People who fret about their health really are at risk of worrying themselves sick, researchers say.
The "worried well" - those who needlessly agonise about their health - are more than twice as likely to develop severe heart problems later in life.
Those with the highest levels of "health anxiety" were the most at risk of a potentially fatal heart attack or angina, a study of more than 7,000 people found.
Scientists believe hypochondriacs put their body in a state of high alert in which it is constantly on guard for any symptom of illness. This incessant checking and the resulting stress puts them at high risk of heart problems. Coronary heart disease affects more than 2.3 million people in Britain, and 69,000 die from heart attacks every year as a result.
Writing in the journal BMJ Open, the research team, led by the University of Bergen in Norway, said: "Persons with high levels of health anxiety stay alert with the intention to better 'control' and 'detect' early signs of severe diseases."
But this "monitoring and frequent check-ups of symptoms" does not reduce their heart risk, the researchers said. Instead, the "persistent and exaggerated attention to symptoms" risks "placing strain on bodily systems and, in turn, increasing the risk of cardiovascular diseases".
They examined participants' levels of health anxiety through questionnaires then tracked them over 12 years. Of those who had scored in the top 10 per cent for health anxiety, 6.1 per cent either had a heart attack or developed angina - more than twice the rate of those who did not have health anxiety.
Some doctors believe that stressed people are more at risk because they are more likely to drink, smoke or eat badly. Others may not exercise, because they are worried about putting their bodies in harm's way.
But the Norwegian scientists found that even when they adjusted the figures to take such risk factors into account, those with health anxiety at the start of the study were 73 per cent more likely to develop heart disease, showing that stress is an "independent risk factor" for heart disease.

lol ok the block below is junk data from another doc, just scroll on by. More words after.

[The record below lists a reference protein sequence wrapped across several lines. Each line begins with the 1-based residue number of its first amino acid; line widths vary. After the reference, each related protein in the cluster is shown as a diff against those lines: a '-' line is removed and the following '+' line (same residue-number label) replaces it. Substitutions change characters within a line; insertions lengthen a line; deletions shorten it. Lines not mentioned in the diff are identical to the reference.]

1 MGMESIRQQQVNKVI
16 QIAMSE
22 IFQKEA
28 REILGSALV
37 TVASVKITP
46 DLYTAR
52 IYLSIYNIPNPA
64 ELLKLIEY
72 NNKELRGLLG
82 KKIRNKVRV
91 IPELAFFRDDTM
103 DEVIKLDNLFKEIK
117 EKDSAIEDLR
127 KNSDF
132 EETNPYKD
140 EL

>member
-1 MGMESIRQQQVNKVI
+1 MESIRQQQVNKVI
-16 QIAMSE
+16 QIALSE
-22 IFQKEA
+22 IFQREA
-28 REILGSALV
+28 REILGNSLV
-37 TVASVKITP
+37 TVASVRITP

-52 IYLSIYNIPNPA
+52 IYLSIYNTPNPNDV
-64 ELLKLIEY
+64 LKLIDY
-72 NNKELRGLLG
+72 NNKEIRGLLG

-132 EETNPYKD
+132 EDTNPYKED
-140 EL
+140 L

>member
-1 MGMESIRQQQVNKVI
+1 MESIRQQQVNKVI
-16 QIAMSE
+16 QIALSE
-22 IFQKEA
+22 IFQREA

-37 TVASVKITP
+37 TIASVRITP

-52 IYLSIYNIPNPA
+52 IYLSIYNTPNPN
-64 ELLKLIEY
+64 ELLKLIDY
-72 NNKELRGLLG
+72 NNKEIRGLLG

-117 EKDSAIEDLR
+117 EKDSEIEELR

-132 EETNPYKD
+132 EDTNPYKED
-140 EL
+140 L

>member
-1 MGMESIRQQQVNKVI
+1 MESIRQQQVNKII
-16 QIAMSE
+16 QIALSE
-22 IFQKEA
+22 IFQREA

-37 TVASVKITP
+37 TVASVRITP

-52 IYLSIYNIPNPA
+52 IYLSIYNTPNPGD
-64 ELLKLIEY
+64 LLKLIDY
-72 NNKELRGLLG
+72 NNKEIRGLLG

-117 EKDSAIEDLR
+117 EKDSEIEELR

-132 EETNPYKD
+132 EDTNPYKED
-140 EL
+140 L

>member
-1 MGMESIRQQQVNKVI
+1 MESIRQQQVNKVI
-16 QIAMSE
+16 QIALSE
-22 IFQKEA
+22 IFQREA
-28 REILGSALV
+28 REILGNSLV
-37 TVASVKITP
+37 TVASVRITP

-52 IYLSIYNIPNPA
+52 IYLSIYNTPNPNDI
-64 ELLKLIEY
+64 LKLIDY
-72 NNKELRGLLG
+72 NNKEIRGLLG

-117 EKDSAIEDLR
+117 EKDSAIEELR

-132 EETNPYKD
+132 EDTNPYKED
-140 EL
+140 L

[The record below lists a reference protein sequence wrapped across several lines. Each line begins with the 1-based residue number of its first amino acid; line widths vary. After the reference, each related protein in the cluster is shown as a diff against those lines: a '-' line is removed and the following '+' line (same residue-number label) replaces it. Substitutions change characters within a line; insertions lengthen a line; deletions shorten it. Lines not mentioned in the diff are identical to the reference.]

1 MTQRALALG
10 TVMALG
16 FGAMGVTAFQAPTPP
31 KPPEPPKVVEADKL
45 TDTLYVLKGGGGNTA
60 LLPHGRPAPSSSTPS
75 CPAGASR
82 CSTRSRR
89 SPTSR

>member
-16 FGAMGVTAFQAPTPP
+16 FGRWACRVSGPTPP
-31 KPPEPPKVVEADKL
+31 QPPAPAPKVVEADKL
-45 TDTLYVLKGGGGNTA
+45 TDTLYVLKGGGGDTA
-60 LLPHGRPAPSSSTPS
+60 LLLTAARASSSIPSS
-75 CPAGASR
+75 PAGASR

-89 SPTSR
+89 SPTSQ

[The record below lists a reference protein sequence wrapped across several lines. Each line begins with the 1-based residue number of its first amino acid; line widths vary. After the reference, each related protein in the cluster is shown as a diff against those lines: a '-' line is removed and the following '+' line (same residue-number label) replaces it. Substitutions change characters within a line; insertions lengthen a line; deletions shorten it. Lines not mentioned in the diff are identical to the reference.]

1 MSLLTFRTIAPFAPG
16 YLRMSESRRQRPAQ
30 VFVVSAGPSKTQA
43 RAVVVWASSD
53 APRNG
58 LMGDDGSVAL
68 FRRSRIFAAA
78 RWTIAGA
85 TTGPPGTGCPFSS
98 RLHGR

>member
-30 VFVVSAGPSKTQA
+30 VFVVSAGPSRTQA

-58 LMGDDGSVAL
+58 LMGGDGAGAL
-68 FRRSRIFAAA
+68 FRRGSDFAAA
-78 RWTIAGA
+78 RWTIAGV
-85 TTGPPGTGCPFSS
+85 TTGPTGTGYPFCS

They believe this is caused by high activation of the parts of the body which control stress hormones such as cortisol and adrenaline. The researchers found that men were more likely to be affected, with anxious men at a 78 per cent higher risk of heart disease. For anxious women it was 58 per cent.
Dr Gavin Sandercock, of the University of Essex, said: "Stress definitely plays a role in causing heart disease. Some research suggests that three-quarters of the risk is biological and a quarter is psychological - so it is not the biggest factor, but it is a factor.
"If you are stressed your blood pressure goes up, your heart rate goes up and long-term it is has an impact on your health.
"It is a vicious cycle, you get anxious about your health, so you smoke or you do not exercise, and then you get anxious about the impact that has on your health, and it continues."
A Swiss study in 2012 suggested that people with a more positive outlook on life were more likely to live longer.